• Change "at home" to "at this time". Not done Clarified what I mean
  • Early life
    • Is the first name necessary?
      • Surely the alternative is "Metternich was born into the House of Metternich" ? - Jarry1250 [Deliberation needed] 00:32, 1 February 2012 (UTC)
    • He was the eldest son of the couple, having one elder sister"...could you change to but had one other sister? Not done but clarified
    • The statement about swimming and horse-riding seems out of place in this sentence. Perhaps you could say something to the effect that his education included athletic activities, as well.  Done
    • The second paragraph in this section contains a few sentences that need grammar checking and also a quick check to make sure they don't incorporate too many clauses. I do not understand the last sentence, about looking "at east," unless it's supposed to be "at ease." Done
    • Please include the name of the French minister interrogated by Metternich. If you can, also include the names of the legislators. Was this, by any chance, the French turncoat Dumoriez?
      • It wasn't actually; it was a party sent to arrest him. The source does not name the Minister of War but it was non-contentiously Pierre de Ruel, marquis de Beurnonville, so I've added that in. How many commissioners accompanied him does for some reason look contentious; the French Wikipedia names four! - Jarry1250 [Deliberation needed] 00:32, 1 February 2012 (UTC)
  • Marriage and the Congress of Rastatt.
    • Many of the most influential... This sounds wordy. Why not change it to "influential British politicians?"  Done
  • Ambassador
  • Dresden and Berlin
    • What does the word "retiring" mean in this context? Was Frederick Augustus of Saxony withdrawn from the affairs of state? Including a more detailed word or explanation might clarify this.  Done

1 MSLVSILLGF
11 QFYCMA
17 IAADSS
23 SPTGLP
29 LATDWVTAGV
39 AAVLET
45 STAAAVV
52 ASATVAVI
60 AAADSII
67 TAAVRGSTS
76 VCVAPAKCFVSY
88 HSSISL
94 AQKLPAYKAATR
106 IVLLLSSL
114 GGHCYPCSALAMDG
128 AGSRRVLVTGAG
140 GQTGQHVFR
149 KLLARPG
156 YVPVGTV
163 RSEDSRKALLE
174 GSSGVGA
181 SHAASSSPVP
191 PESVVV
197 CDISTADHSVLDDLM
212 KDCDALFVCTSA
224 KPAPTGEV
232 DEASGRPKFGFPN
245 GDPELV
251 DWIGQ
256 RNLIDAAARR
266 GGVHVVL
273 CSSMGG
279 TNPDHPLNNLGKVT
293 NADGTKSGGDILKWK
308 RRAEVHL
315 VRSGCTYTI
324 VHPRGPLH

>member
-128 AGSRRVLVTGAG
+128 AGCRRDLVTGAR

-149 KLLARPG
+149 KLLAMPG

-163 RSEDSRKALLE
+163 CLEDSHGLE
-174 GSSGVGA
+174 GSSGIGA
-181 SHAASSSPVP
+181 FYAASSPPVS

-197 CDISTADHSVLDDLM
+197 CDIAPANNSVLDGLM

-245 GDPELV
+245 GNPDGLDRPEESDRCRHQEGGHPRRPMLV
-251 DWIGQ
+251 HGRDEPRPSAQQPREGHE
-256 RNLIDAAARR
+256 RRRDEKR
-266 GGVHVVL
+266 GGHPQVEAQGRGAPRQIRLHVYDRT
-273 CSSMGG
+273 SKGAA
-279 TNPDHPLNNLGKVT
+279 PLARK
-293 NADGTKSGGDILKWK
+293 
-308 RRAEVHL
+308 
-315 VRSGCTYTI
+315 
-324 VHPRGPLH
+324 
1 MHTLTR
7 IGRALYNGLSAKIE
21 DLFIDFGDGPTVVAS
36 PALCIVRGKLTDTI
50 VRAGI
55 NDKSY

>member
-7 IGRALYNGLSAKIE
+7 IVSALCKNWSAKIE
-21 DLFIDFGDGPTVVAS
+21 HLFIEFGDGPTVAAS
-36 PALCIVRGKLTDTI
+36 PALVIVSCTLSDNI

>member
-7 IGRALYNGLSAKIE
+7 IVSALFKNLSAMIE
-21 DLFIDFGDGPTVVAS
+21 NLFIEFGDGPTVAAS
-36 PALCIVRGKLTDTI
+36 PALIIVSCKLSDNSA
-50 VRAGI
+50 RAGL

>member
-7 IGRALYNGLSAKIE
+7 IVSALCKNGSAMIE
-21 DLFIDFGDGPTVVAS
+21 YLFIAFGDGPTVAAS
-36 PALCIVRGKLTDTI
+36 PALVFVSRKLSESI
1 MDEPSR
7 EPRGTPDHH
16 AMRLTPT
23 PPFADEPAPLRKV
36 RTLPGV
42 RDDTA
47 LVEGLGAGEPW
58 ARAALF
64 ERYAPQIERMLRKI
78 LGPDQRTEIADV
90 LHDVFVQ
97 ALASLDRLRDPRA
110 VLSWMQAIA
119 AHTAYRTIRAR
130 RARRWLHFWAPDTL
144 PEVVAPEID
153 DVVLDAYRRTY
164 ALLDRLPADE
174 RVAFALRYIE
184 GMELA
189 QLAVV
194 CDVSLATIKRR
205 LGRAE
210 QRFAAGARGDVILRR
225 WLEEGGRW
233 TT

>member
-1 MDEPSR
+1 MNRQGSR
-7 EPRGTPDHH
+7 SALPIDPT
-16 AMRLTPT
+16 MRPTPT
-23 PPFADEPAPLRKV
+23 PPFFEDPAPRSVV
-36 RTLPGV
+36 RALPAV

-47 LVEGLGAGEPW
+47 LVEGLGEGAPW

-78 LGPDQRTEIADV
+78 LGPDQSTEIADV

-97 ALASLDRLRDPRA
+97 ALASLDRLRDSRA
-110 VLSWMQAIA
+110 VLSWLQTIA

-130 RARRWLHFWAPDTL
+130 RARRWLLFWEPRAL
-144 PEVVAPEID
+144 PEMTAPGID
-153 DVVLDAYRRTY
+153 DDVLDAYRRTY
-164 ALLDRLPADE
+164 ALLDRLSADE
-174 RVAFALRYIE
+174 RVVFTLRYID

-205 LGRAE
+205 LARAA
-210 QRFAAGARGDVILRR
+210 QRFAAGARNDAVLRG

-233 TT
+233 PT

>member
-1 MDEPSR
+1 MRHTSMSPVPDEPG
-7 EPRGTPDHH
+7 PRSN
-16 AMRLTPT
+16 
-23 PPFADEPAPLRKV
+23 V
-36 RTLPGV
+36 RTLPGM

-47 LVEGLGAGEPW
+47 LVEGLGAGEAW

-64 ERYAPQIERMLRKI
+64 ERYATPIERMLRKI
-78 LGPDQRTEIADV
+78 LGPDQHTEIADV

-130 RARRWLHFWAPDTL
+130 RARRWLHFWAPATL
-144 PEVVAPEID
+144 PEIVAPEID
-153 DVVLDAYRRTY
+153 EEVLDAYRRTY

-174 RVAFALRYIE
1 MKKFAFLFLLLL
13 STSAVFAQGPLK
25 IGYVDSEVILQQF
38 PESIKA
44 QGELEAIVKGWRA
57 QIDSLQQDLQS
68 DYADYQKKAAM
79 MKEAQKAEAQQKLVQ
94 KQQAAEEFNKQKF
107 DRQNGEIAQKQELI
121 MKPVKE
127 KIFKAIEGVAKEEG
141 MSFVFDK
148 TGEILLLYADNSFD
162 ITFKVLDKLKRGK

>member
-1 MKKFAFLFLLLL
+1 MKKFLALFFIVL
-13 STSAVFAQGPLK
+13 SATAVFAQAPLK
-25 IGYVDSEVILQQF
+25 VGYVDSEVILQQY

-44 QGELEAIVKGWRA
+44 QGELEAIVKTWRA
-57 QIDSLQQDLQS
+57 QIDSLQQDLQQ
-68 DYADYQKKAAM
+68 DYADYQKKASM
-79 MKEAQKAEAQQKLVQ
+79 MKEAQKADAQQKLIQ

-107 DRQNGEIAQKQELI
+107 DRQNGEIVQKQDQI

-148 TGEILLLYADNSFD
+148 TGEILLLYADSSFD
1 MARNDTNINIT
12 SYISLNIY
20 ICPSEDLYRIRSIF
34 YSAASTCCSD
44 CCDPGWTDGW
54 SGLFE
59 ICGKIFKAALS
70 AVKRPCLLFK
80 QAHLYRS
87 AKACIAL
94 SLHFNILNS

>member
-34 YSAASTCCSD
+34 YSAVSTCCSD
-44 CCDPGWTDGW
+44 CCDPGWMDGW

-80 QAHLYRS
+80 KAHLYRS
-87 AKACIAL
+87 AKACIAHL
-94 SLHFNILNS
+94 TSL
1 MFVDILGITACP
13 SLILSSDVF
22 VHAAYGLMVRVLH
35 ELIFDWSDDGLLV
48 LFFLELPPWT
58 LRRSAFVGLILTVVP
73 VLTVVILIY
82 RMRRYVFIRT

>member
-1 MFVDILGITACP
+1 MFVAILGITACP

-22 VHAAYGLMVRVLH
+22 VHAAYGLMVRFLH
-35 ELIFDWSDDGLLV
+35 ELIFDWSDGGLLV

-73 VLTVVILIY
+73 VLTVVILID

• Foreign Minister
  • Detente with France
    • I'm not wild about this sentence: After returning to Austria Metternich witnessed Austria's defeat...  Done
    • When Napoleon was also asking after..." Is there a better way to word this?  Done
  • Congress of Vienna
    • Check for minor errors (e.g., aid instead of the correct aide). Done
  • Aachen, Teplice, etc.
    • Is this the best section name?
      • Meh, I'm not overly keen on it but it's designed to fit with the others without omission. - Jarry1250 [Deliberation needed] 00:32, 1 February 2012 (UTC)
    • captured by the allure of... Not sure about this wording.  Done
  • Remaining sections
    • Although the article meets GA criteria, as explained below, I may add more comments here within the next few days to assist in making general corrections.

My major concern[edit]

My major concern is the first paragraph of Historical assessment. I understand that the comments in this paragraph are supposed to be from the point of view of an unfavourable historian, but unquoted phrases describing a "pointless" struggle and "a more enlightened chancellor" do not sound acceptable here on Wikipedia.

General comments/concerns[edit]

  • Section headers eventually become quite small and a little hard to differentiate between. I understand this is necessary given the additional level-two sections at the bottom, but it's just something I noticed.
  • There are more than a few redlinks in the page. Again, they're probably necessary, but it detracts from the overall appearance.
  • Sourcing is excellent.

GA checklist[edit]

GA review (see here for what the criteria are, and here for what they are not)

This article is well-written and, with the exception of the errors outlined above, is ready to be listed as GA. In order to make A-class or FA, corrections will need to be made around the article, again as listed above, but I am ready to pass this as soon as my major concern is addressed.

  1. It is reasonably well written.
    a (prose): b (MoS for lead, layout, word choice, fiction, and lists):
    The article's prose is quite good, but there are a few things that ought to be revised a little.